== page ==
According to their own testimony, the New Testament writers “did not follow cleverly invented stories when we told you about the power and coming of our Lord Jesus Christ, but we were eyewitnesses of his majesty,” (2 Peter 1:16). They were testifying not to myths, but to ‘sober truth’ about events that had ‘not been done in a corner’ (Acts 26:25-26).
Your case rings true to a nextent,but Yeshua was just as unique as any other cult leader, miracle monger and god-man and was just a mere man of his times.Ponder " Confronting Believers" to see why we rationalists find him wanting as a moralist.ReplyDelete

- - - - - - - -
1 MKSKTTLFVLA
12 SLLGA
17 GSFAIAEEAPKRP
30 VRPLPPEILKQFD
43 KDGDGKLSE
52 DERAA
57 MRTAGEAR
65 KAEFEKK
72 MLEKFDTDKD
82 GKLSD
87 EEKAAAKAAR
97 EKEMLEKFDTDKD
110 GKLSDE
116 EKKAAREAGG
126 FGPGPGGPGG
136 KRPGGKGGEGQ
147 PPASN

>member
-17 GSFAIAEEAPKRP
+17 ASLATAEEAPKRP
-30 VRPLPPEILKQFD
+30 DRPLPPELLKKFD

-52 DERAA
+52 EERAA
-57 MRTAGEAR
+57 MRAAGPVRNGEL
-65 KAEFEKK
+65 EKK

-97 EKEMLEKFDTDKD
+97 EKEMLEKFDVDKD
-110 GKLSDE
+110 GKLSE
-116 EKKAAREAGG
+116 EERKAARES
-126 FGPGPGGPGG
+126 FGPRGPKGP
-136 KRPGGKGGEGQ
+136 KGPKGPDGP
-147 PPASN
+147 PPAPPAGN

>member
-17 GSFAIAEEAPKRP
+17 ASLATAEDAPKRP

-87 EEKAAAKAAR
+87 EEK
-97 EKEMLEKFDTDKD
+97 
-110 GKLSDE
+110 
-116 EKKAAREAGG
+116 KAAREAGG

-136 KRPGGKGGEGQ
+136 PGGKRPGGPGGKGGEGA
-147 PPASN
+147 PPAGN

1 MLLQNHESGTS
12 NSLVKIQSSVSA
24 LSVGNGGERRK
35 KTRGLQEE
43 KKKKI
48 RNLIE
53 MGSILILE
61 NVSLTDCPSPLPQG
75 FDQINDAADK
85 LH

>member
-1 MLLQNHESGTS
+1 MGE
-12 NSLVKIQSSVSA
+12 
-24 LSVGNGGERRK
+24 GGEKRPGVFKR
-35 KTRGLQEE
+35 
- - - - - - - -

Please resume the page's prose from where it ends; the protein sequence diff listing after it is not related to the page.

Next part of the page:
Then, as a rationalist, perhaps you noticed that the website's description states that the site would not allow its owner to post a description of the site; assuming this to not be a contradiction, it is feasible that this is simply the case. However, given that the main page itself is primarily an advertisement for the various Confronting Believers DVDs, I am led to believe that the description is primarily a tactic to appeal to the potential buyer's fear of systematic oppression. Having once avidly partaken in alternative political media, I have seen that this tactic is effective in building an audience's (often unfounded) trust in a speaker. However, I did read the blog page available on the site, the only link I detected which did not entail some form of digital payment. While it is indeed impossible to prove God's existence, much of the author's argumentation stems from taking scriptural quotes out of context, seemingly willfully misinterpreting Christian theology, and asserting a personal moral code as inherently superior, rather than logically debate theological points or rationalize why the author's moral views are inherently superior to Christian ones or any others. On one hand, the author adressed this issue at the article's end. However, it consisted largely of insulting Christians in general as barbaric and subhuman. Specifically, he denounces any reader that may indicate the author's selective quotation without citing specific examples as not deserving enough respect as a rational person to debate with, though this standard is essentially the same as that used in writing the blog post. Between rationalists, I might recommend seeking a different source, if it is earnestly your intention to proselytize your views.Delete